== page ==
This.rainking187 said:I seriously doubt any new unheard of vendors are going to have any effect on the prices of games from huge well known companies. Maybe there will be some competition among smaller DD games, making the prices go from $15 to $10, but some company no ones ever heard of before releasing a war game is not going to cause Activision to panic and drop the price of whatever Call of Duty game happens to be out at the time.
More vendors doesn't necessarily mean more blockbusters produced to compete with existing blockbusters. It is, after all, the blockbusters that command the higher prices, oftentimes corresponding to their higher budgets. I foresee a deluge of small budget puzzle games/tower defense clones/etc. or shovelware that won't have any effect price-wise on the likes of Final Fantasy, MGS, Halo, Mario, etc.
In other words, with DD-only I don't believe there will be a lower ratio of blockbusters to simple games (EDIT: or even bad to good games) available, or at least not enough to drive down the retail price of blockbusters. Konami's not going to say,"Super-Tetris Clone costs $5, maybe we should rethink our pricing of MGS 6 at $60." Apples to oranges.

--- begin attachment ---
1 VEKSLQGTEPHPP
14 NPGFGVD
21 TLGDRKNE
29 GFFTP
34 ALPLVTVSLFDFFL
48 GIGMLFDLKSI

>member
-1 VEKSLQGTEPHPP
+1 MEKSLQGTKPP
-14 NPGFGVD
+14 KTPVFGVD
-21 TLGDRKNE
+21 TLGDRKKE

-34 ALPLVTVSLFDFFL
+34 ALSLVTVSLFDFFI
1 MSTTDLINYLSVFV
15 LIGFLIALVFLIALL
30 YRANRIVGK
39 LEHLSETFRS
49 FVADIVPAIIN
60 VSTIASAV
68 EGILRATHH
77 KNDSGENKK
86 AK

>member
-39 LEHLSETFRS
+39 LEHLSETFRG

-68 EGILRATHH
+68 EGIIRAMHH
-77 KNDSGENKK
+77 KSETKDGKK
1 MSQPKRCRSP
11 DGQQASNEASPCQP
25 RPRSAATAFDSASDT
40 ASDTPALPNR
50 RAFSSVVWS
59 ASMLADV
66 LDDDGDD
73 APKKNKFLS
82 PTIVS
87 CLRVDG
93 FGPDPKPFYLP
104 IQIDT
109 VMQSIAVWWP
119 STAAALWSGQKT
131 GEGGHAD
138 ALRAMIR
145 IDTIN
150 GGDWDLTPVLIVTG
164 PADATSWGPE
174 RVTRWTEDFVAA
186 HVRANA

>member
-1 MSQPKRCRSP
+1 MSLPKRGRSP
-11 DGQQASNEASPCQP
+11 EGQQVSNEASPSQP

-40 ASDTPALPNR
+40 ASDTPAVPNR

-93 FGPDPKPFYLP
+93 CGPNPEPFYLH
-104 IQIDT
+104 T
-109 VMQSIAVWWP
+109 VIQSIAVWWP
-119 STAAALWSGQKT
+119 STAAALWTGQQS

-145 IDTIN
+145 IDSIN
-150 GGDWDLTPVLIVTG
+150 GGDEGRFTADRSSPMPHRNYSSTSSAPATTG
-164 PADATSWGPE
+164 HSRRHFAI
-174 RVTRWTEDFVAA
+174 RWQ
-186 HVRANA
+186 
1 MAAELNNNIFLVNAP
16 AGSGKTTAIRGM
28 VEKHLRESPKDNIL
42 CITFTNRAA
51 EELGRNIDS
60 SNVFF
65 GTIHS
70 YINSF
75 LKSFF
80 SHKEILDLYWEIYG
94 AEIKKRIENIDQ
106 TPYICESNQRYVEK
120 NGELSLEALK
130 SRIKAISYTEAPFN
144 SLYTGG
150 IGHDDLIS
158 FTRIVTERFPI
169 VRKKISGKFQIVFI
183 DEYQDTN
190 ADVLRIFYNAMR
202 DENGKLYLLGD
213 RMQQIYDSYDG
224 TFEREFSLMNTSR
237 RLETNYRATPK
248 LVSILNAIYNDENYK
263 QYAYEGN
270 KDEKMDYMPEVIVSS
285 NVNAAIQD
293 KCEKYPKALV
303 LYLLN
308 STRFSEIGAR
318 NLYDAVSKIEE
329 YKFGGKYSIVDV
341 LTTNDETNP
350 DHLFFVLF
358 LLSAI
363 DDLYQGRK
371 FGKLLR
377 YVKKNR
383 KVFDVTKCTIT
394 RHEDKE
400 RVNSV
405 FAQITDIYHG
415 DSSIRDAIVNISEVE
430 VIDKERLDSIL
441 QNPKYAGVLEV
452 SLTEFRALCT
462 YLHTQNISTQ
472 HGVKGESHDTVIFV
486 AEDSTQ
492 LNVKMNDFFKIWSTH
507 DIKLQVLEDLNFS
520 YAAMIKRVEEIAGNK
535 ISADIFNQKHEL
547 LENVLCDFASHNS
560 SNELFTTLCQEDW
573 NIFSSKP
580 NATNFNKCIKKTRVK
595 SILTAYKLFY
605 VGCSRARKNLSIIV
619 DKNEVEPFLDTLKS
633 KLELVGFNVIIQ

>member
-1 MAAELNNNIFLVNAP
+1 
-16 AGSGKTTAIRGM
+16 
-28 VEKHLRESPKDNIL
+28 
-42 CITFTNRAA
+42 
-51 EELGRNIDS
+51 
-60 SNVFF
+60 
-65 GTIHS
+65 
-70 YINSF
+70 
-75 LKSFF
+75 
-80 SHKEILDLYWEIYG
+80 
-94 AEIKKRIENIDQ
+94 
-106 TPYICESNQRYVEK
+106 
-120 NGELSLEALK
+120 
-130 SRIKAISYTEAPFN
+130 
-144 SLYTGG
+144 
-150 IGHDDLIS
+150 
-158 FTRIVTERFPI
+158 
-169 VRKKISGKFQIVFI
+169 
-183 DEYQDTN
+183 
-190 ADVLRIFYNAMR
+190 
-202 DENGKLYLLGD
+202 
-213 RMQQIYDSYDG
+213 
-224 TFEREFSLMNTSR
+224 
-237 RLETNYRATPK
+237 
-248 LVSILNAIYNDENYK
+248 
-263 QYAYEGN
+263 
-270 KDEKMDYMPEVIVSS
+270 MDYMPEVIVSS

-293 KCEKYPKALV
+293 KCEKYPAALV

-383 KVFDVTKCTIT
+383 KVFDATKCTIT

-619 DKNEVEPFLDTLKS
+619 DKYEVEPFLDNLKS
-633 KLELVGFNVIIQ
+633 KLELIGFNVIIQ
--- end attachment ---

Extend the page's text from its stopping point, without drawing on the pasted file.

Yup.MedHead said:As bad as the digital market is now, I think its wishful thinking to believe it will get better should the main competition disappear. Digital games don't currently have to worry about the used market, a driving force in the reduction of prices on physical copies. Once used games stop being a problem, there isn't much reason for a digital game to drop in price.
Sure, game companies could lower their prices to be competitive with other digital services, but that's putting too much confidence in these businesses. I'd rather have the current system, where I have a little more power and choice in my purchasing decisions.
When I hear it bandied about that DD-only will provide even more flexible pricing options (exercised by one entity), you'll have to forgive me if I'm a little skeptical that it will necessarily result in better pricing for the consumer, especially in contrast to current physical media.
Case in point: Just a week ago I purchased Metal Slug 7 DS. At that time, some of my immediate options were:
1) Gamestop used - $17.99
2) Gamestop new - $29.99
3) Amazon new - $24.99
4) used via GAF buy/sell/trade thread - $13.00
Guess which option I chose? (And that doesn't even factor in the Craigslist and Ebay possibilities.) All of those different price points were available to me simultaneously. To me, THAT is pricing flexibility.
With DD, I'd be at the mercy of the whims of the single distributor. I'd have to wait god-knows-how-long for a price drop, if any at all. Whereas with physical media, I can count on legitimately getting a game at less than retail within weeks, if not days, upon release. And as the above example illustrates, at a variety of prices. (Yes, MS7 is an older game, but what I've said even holds true for newer games.)